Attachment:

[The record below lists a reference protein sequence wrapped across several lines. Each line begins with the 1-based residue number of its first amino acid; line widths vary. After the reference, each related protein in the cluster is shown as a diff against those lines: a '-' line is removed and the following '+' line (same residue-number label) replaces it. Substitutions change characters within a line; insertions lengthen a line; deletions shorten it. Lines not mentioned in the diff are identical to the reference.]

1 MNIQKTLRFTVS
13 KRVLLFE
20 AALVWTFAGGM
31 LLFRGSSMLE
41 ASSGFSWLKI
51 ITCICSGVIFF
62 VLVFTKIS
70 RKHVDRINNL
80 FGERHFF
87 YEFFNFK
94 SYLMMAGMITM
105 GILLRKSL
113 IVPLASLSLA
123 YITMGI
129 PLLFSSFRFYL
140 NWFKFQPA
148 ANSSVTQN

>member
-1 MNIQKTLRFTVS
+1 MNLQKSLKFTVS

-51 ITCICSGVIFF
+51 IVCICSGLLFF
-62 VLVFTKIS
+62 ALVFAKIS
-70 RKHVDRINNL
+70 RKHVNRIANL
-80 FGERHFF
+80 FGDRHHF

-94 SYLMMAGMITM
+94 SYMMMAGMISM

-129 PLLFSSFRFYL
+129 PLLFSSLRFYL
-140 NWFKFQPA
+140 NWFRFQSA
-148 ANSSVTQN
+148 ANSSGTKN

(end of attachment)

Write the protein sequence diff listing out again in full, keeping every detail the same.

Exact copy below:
[The record below lists a reference protein sequence wrapped across several lines. Each line begins with the 1-based residue number of its first amino acid; line widths vary. After the reference, each related protein in the cluster is shown as a diff against those lines: a '-' line is removed and the following '+' line (same residue-number label) replaces it. Substitutions change characters within a line; insertions lengthen a line; deletions shorten it. Lines not mentioned in the diff are identical to the reference.]

1 MNIQKTLRFTVS
13 KRVLLFE
20 AALVWTFAGGM
31 LLFRGSSMLE
41 ASSGFSWLKI
51 ITCICSGVIFF
62 VLVFTKIS
70 RKHVDRINNL
80 FGERHFF
87 YEFFNFK
94 SYLMMAGMITM
105 GILLRKSL
113 IVPLASLSLA
123 YITMGI
129 PLLFSSFRFYL
140 NWFKFQPA
148 ANSSVTQN

>member
-1 MNIQKTLRFTVS
+1 MNLQKSLKFTVS

-51 ITCICSGVIFF
+51 IVCICSGLLFF
-62 VLVFTKIS
+62 ALVFAKIS
-70 RKHVDRINNL
+70 RKHVNRIANL
-80 FGERHFF
+80 FGDRHHF

-94 SYLMMAGMITM
+94 SYMMMAGMISM

-129 PLLFSSFRFYL
+129 PLLFSSLRFYL
-140 NWFKFQPA
+140 NWFRFQSA
-148 ANSSVTQN
+148 ANSSGTKN